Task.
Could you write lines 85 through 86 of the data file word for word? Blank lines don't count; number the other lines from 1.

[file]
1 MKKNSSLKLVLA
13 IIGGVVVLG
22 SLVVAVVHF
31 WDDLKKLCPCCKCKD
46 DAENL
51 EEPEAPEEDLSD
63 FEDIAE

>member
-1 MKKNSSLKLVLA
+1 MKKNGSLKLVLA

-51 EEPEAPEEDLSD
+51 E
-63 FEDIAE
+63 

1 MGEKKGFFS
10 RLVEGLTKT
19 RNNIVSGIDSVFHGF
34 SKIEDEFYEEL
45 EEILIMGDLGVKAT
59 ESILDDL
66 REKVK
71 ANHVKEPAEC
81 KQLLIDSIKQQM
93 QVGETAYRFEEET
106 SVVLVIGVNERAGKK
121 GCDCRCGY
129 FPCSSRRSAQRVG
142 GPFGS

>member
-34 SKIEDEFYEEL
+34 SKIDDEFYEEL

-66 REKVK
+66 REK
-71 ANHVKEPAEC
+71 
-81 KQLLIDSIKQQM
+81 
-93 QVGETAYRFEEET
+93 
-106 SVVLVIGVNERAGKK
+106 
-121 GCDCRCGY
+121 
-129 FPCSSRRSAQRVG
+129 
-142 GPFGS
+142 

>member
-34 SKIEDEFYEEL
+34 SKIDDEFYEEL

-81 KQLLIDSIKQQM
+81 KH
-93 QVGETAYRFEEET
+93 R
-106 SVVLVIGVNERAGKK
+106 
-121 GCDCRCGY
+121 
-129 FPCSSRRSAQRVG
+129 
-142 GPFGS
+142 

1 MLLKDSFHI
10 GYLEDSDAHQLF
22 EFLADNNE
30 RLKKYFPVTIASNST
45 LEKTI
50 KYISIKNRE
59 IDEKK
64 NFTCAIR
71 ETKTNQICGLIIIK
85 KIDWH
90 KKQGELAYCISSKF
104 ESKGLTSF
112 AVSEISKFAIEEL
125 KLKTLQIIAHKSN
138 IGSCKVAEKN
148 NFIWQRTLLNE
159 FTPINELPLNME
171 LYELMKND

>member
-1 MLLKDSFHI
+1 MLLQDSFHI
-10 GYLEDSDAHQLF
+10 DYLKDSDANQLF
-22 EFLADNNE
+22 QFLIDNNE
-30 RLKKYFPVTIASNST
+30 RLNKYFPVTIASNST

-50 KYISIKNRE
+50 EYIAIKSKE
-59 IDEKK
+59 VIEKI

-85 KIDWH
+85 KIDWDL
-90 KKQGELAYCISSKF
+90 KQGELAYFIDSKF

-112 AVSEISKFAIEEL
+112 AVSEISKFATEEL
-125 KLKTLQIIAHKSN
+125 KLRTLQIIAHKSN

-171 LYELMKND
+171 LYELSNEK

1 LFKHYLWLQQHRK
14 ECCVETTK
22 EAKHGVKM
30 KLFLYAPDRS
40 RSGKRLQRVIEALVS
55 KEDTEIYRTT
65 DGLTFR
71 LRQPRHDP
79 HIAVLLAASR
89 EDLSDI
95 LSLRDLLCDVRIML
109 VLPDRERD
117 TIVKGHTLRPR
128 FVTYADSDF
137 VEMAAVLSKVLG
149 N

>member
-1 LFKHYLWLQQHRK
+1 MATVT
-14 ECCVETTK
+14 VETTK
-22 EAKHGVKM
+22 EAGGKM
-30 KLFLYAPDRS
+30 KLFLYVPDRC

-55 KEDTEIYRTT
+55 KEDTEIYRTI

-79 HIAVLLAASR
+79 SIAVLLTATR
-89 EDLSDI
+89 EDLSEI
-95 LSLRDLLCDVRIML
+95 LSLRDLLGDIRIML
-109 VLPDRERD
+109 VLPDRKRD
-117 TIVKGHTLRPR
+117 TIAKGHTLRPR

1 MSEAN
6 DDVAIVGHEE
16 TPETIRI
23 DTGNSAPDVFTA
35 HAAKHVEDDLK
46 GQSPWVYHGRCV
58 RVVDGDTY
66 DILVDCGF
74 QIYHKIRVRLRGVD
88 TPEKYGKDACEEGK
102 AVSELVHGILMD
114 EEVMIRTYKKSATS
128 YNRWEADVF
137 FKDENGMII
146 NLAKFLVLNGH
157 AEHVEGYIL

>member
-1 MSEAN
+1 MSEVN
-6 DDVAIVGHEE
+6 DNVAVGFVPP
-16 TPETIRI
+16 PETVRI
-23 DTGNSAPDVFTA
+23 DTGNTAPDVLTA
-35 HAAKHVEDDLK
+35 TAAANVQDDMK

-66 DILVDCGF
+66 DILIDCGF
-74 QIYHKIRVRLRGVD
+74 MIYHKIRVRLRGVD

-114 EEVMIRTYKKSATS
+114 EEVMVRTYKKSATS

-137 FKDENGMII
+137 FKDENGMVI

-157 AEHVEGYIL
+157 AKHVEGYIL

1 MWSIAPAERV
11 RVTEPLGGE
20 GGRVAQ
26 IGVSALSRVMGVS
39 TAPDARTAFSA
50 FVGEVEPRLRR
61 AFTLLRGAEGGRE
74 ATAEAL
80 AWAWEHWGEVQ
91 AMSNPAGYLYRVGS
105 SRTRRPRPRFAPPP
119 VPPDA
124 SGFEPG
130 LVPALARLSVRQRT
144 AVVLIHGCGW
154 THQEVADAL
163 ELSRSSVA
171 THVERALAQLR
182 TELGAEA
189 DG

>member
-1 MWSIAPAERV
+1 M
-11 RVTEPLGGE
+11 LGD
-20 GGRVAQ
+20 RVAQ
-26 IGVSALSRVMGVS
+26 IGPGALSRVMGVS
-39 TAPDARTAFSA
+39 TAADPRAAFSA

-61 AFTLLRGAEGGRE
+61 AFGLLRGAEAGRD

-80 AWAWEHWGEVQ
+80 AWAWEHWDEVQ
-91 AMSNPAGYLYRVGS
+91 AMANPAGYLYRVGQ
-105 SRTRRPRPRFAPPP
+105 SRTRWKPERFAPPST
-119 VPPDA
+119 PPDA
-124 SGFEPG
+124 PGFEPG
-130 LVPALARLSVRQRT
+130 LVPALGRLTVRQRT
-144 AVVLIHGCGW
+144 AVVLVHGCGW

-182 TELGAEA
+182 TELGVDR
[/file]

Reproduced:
+10 DYLKDSDANQLF
-22 EFLADNNE